30. Someone’s applied a bit of logic to what it would have taken to satisfy the data demands over at CA. You should read it 😉

    50 years
    12 months/y
    1 A4 sheet/month
    1000 Stations
    5 cm/ream (measured)
    500 sheets/ream
    21 width A4
    29.5 height A4

    sheets total 600000
    reams 1200
    height 60 metres
    volume 3.717 cu metres

    So to preserve raw data would take a storage space of perhaps a lot more than 4cu metres.
    These sheets would have been transcribed into computer format, possibly with errors added and errors corrected so the first computer record is NOT the raw data.
    If you had to move office and you thought that you would never go back to your 4 metres^3 of raw data because your computer data was correct. And you had admin complaining that there was not room for your tatty bits of paper. And it needed sorting and indexing to be useful. I think binning it would be a sensible option.

    And if you wanted raw data the WMOs would still have a copy so nothing is lost…

  31. And desmogblog has some handy figures concerning money being poured into anti-AGW think tanks and lobby groups.

    Finally, and perhaps most impacting, there is the money being poured into creating a so-called debate over whether climate change is real, human caused and dangerous. Greenpeace reports that from 1998 – 2006,. ExxonMobil put over $2.2 million into just one denier think tank. From 1998 – 2005, the company spent $16 million with denier lobby groups and think tanks. BP spent $8 million in just 8 months in 2009 lobbying against climate legislation. The Heritage Foundation, which tried to use the 2008 La Nina cooling to cast doubts on the reality of climate change, received $50,000 from ExxonMobil that year, and another denier think tank, Atlas Economic Research, received $100,000.

    As the tobacco companies can attest, pour enough money into a marketing campaign and you can get people to do just about anything. Even spend their hard earned money on a product that will kill them.

  32. This forwarded message from a dendroclimatologist to CA, back in 2007, was pointed out on NeverendingAudit.

    Pretty much sums it all up. For example:

    And, finally Steve M, though you are more civil than most here, you cherry-pick pretty well in making your arguments. One case in point – the quotes you copied from the discussion on the dendro listserv. A second case in point is the broad ‘Project for the Dendro Truth Squad’ stone you hurled up on this page. Those in the know, who really know the science, know not to use that chronology and know who still use that chronology. The work that uses that chronology for a temperature reconstruction is less-respected than others. Please, do not cast the whole field as deceitful or ignorant of this. You state that it is not your intention to slander the whole science, but why post the picture of that tree and make road statements, make a separate post about it and string a long list of papers that use that chronology if you are not trying to undermine the science? Why not post the longer string of papers that DO NOT use that one site? The final point, you and others are beating some extremely dead horses. The people and papers you ‘audit’ is very selective. You ignore more recent work that surpasses others.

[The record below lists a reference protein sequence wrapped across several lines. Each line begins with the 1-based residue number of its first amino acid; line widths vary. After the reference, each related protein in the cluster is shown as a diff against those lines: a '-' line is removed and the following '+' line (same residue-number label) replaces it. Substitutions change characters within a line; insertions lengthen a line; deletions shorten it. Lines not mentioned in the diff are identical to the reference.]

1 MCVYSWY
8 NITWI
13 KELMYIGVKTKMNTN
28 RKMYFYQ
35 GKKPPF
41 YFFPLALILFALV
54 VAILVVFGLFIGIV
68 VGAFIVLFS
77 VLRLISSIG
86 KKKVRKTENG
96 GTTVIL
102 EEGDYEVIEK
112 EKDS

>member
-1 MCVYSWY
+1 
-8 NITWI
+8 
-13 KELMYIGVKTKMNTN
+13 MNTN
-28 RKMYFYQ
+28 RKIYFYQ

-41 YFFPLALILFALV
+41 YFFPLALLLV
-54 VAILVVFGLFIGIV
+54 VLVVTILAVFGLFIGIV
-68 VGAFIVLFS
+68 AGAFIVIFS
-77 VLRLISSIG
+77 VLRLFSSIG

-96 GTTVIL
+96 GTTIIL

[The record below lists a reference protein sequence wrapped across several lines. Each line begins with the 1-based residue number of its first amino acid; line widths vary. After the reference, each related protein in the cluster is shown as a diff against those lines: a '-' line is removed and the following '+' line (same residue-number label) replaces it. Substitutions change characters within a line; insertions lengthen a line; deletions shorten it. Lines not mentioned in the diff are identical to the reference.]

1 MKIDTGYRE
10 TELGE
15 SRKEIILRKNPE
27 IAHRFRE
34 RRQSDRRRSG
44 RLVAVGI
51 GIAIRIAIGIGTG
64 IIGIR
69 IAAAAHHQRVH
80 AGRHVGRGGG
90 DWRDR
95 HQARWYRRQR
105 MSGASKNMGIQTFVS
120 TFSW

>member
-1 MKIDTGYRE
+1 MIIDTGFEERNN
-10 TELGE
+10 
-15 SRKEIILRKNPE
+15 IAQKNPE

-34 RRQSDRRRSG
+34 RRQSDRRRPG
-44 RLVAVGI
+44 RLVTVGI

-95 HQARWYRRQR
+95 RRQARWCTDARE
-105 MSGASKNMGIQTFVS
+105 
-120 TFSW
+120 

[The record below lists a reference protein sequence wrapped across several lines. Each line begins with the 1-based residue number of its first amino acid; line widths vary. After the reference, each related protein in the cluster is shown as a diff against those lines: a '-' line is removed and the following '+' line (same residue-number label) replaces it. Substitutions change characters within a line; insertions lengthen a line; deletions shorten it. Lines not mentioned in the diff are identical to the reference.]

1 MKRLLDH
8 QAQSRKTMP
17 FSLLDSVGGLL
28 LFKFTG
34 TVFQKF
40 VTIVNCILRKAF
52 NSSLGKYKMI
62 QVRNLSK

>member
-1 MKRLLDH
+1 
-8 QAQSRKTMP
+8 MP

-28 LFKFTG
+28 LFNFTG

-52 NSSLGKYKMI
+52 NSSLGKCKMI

33. Another denialist meme bites the dust at breakneck speed (sorry, but it’s got to the point where “sceptics” is becoming completely innapropriate).

    …Below is a screenshot taken on my PC, what you see here is the Climate Research Unit (CRU) climate data (the blue line) overlaying the Danish Meteorological Institute (DMI) data (the red line)
    As you can see there is an almost perfect matching of the CRU and DMI data. Unless the Danish government has been conspiring to deceive the world with false data since 1870, in collaboration with the CRU, there is clear evidence that the temperature is rising is Denmark.

    In this section you will find graphs which are created using the CRU data. This is what we have done with the CRU data:…


  34. J,

    The 11 responses from Steve in the thread makes one wonder the degree of freedom really was given to the dendros for their swing.

  35. Does anyone happen to have a handy link to any kind of list of volcanic eruptions going back to at least 700 AD? Thanks.

  36. ProfMandia posted this link over at Skeptical Science. A graphical view of sea level rise for most coastal US cities (click on a city and move the cursor over the images to get an interactive update).